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Isometric hack and slash, from scratch

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Similar questions have probably been asked before many many times, so I'll add my own  :P


I have some coding experience; C++ and C#. Most of this comes from school which I did several years ago, I'm a bit rusty now.

Anyway, modifying games has always been a passion. But sometimes I just wanted to do more, and some hardcoded stuff couldn't be modified. So I wondered: hey screw this, why I don't make my own version of the game then?


So yeah. Let's say I want to build up (I will probably not be alone in this) from scratch an isometric game, in 2D, like Diablo, Diablo II, Baldur's Gate, Icewind Dale, you get the idea hopefully. These kind of games are way easier than the modern ones, and I honestly prefer these.


What's the best way to start? I perfectly know that I should start by creating smaller applications and smaller stuff, so I can learn better my tools and all the stuff related to the game. But I want to have a bigger and clearer picture of what I'm going to do, what I'm going to use, etc.


While I do know something about programming in general (classes, objects, functions, etc), I have absolutely no idea about the graphic engines and stuff like that. OpenGL? DirectX? I just know the names. Also, I have a license of Visual Studio, do you reccomend getting Unity or Unreal Engine, since these are more geared towards videogames? Remember that these kind of games are not that complex though, maybe one of these engines can be useful or simpler to use?


Anyway yeah, your typical beginner thread. Hope I posted in the correct forum, thanks a lot

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Hey there KDN :)


As a major Unity fanboy, I'd recommend that over Unreal for a 2D project, and definitely over building your own engine, that way you can get to the game making faster! The Unity vs Unreal question is generally just personal preference however, and a full detailed list of pros and cons for each engine is but a quick google search away.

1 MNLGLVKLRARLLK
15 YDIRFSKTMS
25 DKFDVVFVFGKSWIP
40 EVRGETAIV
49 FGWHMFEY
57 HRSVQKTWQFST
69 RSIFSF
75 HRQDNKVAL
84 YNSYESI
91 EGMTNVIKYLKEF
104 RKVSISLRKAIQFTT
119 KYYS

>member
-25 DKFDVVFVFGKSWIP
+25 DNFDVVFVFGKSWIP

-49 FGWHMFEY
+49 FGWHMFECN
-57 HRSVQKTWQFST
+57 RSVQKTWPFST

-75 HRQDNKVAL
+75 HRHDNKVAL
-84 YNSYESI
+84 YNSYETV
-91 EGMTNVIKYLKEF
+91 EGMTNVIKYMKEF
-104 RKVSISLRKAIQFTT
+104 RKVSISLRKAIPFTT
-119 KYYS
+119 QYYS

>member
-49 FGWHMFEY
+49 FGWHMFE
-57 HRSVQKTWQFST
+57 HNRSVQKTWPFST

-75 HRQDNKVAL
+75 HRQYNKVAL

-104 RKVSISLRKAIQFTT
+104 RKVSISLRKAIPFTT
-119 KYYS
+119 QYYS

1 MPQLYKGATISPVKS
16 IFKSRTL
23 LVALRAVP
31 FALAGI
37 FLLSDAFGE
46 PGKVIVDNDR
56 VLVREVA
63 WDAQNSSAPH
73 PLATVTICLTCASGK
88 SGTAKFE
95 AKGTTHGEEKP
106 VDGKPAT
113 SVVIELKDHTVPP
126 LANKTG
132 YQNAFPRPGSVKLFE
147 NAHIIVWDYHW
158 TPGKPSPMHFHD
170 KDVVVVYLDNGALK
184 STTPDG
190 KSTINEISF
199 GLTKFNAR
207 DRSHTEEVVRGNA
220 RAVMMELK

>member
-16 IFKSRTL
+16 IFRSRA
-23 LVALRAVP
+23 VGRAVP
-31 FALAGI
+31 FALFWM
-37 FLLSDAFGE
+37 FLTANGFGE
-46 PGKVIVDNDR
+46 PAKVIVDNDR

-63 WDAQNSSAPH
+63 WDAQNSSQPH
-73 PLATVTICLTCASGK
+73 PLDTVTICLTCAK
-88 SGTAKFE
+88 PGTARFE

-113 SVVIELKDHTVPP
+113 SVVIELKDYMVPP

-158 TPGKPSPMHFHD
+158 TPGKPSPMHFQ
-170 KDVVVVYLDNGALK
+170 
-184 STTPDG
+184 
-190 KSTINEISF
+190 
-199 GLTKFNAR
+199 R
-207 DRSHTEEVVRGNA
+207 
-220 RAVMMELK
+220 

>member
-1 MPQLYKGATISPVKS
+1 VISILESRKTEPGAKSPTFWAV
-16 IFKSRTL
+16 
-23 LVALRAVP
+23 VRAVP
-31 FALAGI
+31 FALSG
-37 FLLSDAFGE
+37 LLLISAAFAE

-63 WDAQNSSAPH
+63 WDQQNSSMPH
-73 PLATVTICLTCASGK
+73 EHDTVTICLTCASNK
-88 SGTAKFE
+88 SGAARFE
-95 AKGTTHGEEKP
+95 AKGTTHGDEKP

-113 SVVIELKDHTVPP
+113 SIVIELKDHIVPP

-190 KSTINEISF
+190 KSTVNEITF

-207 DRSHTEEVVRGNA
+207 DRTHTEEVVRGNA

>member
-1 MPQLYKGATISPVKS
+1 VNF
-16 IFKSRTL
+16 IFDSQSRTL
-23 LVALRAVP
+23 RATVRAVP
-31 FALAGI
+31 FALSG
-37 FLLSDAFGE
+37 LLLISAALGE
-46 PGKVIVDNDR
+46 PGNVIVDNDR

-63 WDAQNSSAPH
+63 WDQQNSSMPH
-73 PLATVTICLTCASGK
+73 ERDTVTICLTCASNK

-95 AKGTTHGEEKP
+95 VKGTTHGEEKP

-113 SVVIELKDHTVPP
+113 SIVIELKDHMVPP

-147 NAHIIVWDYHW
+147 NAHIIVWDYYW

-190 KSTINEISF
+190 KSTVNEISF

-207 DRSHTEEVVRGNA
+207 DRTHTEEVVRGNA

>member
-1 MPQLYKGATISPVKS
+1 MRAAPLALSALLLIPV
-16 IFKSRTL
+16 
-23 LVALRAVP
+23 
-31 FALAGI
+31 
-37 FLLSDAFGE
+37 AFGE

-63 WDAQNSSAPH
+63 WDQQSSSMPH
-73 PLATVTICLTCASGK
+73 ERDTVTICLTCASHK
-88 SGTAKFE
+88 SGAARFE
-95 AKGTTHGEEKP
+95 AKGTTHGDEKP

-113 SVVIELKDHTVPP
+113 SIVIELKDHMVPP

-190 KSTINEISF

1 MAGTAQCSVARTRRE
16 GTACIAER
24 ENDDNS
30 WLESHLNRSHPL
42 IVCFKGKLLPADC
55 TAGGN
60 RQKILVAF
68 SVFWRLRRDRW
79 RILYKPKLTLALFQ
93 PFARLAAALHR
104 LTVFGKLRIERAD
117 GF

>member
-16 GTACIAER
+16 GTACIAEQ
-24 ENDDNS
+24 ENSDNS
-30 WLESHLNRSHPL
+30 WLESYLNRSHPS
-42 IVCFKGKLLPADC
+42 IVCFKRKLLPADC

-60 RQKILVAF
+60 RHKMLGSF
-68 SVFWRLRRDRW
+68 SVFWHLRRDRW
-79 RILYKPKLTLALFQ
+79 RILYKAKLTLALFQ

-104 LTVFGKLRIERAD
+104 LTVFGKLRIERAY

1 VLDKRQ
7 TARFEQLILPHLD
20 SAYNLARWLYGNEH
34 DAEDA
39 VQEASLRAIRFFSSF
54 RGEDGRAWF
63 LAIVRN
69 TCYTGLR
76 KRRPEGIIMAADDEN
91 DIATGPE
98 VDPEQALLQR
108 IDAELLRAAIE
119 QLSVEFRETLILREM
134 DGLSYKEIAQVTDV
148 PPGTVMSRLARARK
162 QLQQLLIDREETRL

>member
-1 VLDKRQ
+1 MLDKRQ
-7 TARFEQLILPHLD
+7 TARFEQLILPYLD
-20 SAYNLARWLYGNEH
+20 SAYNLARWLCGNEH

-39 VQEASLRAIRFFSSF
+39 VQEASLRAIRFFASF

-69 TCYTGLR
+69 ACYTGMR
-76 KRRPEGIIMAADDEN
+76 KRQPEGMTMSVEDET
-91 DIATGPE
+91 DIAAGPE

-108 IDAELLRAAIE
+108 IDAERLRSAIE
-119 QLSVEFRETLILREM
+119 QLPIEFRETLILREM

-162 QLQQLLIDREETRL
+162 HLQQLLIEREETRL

Assuming you're going with Unity, the asset store has some really good isometric packages to help you get started. If you're not too keen on spending any money (don't blame ya), there are a number of online tutorials that can help you both get started with Unity as well as create the game you're trying to build. For a more Diablo-styled game, I'd recommend watching this playlist on youtube, as well as checking out Unity's very own tutorial section here. This can help serve as a sort of starting point to making the game you described.


Best of luck!

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What is your previous experience? Those kinds of games aren't as easy as you suggest, and your success will be highly dependent on your skill level.

Given your statement about being a beginner, you've got your work cut out for you. It's likely that some people will advise you to start simpler, with Pong or something. To that I say, "pshaw." Go ahead and work on your isometric h&s.

In this day and age, there isn't much to differentiate between an isometric and other types of games. Even assuming a true orthographic projection, you still will likely use many of the same tools as you would for any number of other styles. Inity, unreal, cryengine, etc are all suitable, as are open source engines such as urho3d.

There are many questions to ask yourself. Orthographic projection (such as original diablo) or perspective third person (diablo 3, path of exile)? Tile based or freeform? Randomly generated levels or static prebuilt? Traditionally animated 2d sprite character or fully rigged 3d character models? (from personal experience, rigged 3d models are significantly preferable if you plan to do paper-doling of equipment.)

Your answers to these questions will inform your decision making. If you go a full traditional 2d route, you will want to choose an engine or a set of libraries to facilitate that. Even in 2d, you will want a framework with strong shader support, since you're probably going to want to do things that shader make simple, such as elemental halo effects.

I have written a bit about various aspects of isometric game creation in my journal (link in my sig) if you are interested in reading some stuff. As well, feel free to pm me directly if you wish. I'm always happy to help.

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